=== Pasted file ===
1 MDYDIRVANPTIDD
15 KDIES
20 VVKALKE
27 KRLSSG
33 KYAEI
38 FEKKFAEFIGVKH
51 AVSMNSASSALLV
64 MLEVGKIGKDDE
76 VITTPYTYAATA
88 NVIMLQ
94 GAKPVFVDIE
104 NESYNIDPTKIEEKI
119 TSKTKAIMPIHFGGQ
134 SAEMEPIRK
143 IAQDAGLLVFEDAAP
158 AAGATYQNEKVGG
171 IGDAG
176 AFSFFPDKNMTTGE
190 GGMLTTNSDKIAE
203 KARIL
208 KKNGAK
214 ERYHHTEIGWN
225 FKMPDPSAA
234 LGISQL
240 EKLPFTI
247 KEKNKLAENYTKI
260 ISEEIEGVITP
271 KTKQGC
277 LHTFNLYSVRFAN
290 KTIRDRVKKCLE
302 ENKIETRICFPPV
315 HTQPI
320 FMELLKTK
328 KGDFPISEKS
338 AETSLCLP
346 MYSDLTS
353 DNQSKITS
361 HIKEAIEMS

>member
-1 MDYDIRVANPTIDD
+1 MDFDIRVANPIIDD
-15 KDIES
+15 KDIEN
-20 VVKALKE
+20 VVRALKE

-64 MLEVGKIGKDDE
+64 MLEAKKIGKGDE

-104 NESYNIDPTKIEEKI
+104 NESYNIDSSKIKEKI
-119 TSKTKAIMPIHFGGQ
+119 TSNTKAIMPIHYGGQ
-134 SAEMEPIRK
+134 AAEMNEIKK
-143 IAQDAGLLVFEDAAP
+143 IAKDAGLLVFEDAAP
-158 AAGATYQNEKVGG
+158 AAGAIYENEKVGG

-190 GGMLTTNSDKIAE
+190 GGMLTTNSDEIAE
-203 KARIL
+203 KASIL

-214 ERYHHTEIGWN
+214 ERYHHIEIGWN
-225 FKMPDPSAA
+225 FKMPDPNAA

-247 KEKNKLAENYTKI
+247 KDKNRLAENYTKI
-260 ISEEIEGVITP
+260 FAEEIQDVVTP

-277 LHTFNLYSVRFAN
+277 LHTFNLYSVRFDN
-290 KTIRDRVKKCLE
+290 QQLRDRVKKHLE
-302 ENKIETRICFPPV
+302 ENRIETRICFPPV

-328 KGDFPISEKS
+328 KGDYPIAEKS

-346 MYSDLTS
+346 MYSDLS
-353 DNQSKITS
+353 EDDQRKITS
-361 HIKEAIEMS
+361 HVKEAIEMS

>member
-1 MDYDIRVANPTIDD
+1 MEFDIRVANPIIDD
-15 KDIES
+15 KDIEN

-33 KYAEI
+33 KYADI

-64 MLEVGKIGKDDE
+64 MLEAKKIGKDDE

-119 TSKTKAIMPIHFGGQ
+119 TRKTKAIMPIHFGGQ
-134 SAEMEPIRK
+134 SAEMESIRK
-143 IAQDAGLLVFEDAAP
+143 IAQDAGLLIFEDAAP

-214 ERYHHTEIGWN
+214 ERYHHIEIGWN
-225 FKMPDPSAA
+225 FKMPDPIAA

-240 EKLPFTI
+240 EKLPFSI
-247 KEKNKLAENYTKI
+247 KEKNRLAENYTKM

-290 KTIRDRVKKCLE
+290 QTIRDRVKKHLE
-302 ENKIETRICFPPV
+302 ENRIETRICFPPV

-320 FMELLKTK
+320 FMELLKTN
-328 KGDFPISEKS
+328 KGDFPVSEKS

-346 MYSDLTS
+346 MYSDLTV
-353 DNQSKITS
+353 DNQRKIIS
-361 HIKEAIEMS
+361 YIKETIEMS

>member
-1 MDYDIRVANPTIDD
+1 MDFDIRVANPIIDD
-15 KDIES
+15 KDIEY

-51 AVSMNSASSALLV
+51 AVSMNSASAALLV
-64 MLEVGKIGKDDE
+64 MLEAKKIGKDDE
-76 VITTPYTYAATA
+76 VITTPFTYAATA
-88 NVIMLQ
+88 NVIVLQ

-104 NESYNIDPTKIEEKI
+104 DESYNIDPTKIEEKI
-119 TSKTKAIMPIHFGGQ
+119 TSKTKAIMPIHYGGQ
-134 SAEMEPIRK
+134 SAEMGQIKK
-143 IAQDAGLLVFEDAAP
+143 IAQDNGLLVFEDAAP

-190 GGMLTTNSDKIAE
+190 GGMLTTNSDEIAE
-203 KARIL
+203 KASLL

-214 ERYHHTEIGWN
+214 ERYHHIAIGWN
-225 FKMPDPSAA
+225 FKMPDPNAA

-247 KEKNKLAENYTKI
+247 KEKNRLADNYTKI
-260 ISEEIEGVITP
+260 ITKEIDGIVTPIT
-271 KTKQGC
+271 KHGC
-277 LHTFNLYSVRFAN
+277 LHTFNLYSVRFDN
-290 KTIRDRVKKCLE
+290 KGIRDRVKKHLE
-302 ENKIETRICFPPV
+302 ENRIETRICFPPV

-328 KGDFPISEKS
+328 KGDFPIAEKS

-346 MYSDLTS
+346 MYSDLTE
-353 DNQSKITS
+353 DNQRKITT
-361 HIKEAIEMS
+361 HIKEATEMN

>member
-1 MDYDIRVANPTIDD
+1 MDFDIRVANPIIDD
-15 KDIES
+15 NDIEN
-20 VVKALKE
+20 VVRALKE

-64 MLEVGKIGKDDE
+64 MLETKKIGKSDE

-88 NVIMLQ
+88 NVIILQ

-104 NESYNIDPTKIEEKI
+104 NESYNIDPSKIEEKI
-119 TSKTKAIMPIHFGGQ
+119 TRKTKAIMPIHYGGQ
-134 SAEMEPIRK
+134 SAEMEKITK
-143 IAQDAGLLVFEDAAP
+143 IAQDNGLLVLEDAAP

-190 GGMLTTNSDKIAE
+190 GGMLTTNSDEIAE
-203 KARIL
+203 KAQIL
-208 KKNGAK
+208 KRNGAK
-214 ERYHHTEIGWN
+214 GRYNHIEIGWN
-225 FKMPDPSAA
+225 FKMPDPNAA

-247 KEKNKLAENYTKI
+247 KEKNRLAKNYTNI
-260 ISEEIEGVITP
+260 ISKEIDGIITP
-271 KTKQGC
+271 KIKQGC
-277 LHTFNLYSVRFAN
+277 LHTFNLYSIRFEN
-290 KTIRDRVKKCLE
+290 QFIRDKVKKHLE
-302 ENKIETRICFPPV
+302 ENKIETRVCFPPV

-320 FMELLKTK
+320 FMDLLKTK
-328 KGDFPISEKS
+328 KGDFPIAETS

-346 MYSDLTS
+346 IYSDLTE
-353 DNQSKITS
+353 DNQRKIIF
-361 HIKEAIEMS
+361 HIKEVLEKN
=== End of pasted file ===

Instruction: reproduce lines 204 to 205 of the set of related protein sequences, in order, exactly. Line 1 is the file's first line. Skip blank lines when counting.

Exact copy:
+271 KIKQGC
-277 LHTFNLYSVRFAN